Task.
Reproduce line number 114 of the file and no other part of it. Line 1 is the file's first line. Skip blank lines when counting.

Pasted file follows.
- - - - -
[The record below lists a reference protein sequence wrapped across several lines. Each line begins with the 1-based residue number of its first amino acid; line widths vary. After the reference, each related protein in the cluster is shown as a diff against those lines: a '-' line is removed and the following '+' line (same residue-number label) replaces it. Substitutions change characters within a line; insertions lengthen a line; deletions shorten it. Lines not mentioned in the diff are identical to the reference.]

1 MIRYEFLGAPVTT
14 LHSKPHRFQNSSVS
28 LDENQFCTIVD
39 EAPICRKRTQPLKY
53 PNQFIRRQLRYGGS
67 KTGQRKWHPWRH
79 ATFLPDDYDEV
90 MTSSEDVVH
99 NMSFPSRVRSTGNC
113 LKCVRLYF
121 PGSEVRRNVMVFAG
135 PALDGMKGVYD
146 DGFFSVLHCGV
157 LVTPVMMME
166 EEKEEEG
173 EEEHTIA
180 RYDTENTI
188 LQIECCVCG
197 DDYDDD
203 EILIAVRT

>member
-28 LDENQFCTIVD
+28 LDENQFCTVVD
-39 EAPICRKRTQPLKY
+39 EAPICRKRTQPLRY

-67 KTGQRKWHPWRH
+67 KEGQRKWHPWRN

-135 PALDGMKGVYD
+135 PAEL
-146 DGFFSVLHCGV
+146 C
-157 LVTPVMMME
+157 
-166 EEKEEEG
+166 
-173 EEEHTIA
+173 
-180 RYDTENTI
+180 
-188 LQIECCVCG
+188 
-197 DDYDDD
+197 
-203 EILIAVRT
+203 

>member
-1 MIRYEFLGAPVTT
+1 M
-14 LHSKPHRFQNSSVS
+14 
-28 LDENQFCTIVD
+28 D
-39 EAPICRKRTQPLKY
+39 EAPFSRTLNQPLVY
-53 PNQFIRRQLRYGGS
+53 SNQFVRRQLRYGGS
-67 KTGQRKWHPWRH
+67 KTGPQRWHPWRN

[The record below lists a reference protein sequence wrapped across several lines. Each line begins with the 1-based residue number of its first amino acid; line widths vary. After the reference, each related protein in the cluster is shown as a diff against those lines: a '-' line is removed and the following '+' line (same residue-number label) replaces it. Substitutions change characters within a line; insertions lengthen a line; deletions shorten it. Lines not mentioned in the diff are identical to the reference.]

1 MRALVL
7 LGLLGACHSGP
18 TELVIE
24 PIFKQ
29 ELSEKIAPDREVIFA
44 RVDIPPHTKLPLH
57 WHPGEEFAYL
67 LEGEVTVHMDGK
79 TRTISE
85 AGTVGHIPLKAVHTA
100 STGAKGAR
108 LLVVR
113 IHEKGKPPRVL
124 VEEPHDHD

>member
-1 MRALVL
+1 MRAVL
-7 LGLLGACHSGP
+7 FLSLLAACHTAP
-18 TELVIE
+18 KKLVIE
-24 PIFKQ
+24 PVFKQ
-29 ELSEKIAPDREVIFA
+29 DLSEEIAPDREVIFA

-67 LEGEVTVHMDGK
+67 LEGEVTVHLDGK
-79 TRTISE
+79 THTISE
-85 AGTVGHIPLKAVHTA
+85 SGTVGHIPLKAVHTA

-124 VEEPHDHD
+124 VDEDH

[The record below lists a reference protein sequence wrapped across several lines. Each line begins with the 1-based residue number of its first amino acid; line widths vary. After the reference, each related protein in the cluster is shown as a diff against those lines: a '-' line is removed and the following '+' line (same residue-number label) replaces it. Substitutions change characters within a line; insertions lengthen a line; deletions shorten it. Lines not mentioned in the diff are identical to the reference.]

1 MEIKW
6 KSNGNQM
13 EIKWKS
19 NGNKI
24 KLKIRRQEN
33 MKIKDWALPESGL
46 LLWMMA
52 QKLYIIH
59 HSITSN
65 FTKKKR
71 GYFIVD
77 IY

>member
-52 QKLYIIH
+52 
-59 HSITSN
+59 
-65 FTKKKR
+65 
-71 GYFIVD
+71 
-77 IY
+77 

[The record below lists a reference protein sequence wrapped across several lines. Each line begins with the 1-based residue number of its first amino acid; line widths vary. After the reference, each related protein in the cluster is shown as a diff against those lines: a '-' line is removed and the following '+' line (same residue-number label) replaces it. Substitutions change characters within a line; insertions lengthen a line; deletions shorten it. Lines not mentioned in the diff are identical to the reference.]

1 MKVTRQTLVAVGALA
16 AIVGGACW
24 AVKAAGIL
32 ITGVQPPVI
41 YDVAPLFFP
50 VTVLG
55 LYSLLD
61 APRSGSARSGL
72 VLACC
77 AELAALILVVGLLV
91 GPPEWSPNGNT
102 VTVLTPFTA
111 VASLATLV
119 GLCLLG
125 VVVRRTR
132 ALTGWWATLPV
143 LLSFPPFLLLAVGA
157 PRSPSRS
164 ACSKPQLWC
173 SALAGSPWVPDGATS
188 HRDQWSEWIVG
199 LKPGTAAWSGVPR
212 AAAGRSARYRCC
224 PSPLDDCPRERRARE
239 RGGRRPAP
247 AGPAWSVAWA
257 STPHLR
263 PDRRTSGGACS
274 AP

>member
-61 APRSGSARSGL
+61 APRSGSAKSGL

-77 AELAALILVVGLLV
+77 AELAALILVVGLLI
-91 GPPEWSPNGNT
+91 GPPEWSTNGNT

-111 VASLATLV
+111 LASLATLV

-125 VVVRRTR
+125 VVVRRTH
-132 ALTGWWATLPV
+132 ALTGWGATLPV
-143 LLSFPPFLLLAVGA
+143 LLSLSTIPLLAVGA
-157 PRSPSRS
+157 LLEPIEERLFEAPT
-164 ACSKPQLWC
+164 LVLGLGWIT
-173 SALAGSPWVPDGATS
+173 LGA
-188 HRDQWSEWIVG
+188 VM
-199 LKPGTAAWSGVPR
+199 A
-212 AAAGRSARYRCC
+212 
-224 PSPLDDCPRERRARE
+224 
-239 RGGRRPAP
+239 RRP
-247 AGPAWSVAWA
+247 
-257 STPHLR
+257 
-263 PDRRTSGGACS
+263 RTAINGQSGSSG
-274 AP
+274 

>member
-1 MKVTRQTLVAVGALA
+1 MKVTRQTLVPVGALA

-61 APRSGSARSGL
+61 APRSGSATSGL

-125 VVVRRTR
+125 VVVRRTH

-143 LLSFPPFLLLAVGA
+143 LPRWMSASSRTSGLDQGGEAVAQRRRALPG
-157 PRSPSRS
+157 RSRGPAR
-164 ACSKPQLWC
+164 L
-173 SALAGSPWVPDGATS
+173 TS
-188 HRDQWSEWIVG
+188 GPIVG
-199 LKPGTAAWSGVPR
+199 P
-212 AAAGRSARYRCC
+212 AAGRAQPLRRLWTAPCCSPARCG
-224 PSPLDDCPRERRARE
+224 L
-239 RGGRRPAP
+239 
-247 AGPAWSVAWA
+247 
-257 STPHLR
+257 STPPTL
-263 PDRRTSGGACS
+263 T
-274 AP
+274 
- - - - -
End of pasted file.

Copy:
-71 GYFIVD